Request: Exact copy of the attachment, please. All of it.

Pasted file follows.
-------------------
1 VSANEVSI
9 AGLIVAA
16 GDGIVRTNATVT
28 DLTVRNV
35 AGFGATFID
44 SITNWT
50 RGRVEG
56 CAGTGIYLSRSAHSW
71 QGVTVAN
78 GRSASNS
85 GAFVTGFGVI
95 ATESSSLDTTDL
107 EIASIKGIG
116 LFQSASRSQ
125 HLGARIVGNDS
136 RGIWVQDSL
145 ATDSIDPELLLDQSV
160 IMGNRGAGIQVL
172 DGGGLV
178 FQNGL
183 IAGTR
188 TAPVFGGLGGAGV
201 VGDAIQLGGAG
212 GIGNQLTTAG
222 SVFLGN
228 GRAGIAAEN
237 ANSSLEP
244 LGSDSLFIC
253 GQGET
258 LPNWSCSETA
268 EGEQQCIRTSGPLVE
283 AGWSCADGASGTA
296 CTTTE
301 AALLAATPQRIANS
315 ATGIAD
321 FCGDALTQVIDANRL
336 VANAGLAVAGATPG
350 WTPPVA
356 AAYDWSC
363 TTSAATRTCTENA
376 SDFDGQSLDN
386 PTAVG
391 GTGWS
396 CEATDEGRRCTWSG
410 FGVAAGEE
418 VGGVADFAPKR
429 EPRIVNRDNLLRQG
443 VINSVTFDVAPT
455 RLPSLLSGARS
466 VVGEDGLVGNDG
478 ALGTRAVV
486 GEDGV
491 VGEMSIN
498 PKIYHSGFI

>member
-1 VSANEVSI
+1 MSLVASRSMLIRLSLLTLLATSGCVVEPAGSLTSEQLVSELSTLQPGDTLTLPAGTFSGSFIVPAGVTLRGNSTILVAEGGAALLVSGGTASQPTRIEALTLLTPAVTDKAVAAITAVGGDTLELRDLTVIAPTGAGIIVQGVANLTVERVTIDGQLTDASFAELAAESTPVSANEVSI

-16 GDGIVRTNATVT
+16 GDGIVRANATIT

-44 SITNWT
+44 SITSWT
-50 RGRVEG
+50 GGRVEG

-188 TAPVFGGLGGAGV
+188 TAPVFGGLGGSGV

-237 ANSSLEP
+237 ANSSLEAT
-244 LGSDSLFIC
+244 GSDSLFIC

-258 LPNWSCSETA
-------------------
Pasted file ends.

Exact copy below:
1 VSANEVSI
9 AGLIVAA
16 GDGIVRTNATVT
28 DLTVRNV
35 AGFGATFID
44 SITNWT
50 RGRVEG
56 CAGTGIYLSRSAHSW
71 QGVTVAN
78 GRSASNS
85 GAFVTGFGVI
95 ATESSSLDTTDL
107 EIASIKGIG
116 LFQSASRSQ
125 HLGARIVGNDS
136 RGIWVQDSL
145 ATDSIDPELLLDQSV
160 IMGNRGAGIQVL
172 DGGGLV
178 FQNGL
183 IAGTR
188 TAPVFGGLGGAGV
201 VGDAIQLGGAG
212 GIGNQLTTAG
222 SVFLGN
228 GRAGIAAEN
237 ANSSLEP
244 LGSDSLFIC
253 GQGET
258 LPNWSCSETA
268 EGEQQCIRTSGPLVE
283 AGWSCADGASGTA
296 CTTTE
301 AALLAATPQRIANS
315 ATGIAD
321 FCGDALTQVIDANRL
336 VANAGLAVAGATPG
350 WTPPVA
356 AAYDWSC
363 TTSAATRTCTENA
376 SDFDGQSLDN
386 PTAVG
391 GTGWS
396 CEATDEGRRCTWSG
410 FGVAAGEE
418 VGGVADFAPKR
429 EPRIVNRDNLLRQG
443 VINSVTFDVAPT
455 RLPSLLSGARS
466 VVGEDGLVGNDG
478 ALGTRAVV
486 GEDGV
491 VGEMSIN
498 PKIYHSGFI

>member
-1 VSANEVSI
+1 MSLVASRSMLIRLSLLTLLATSGCVVEPAGSLTSEQLVSELSTLQPGDTLTLPAGTFSGSFIVPAGVTLRGNSTILVAEGGAALLVSGGTASQPTRIEALTLLTPAVTDKAVAAITAVGGDTLELRDLTVIAPTGAGIIVQGVANLTVERVTIDGQLTDASFAELAAESTPVSANEVSI

-16 GDGIVRTNATVT
+16 GDGIVRANATIT

-44 SITNWT
+44 SITSWT
-50 RGRVEG
+50 GGRVEG

-188 TAPVFGGLGGAGV
+188 TAPVFGGLGGSGV

-237 ANSSLEP
+237 ANSSLEAT
-244 LGSDSLFIC
+244 GSDSLFIC

-258 LPNWSCSETA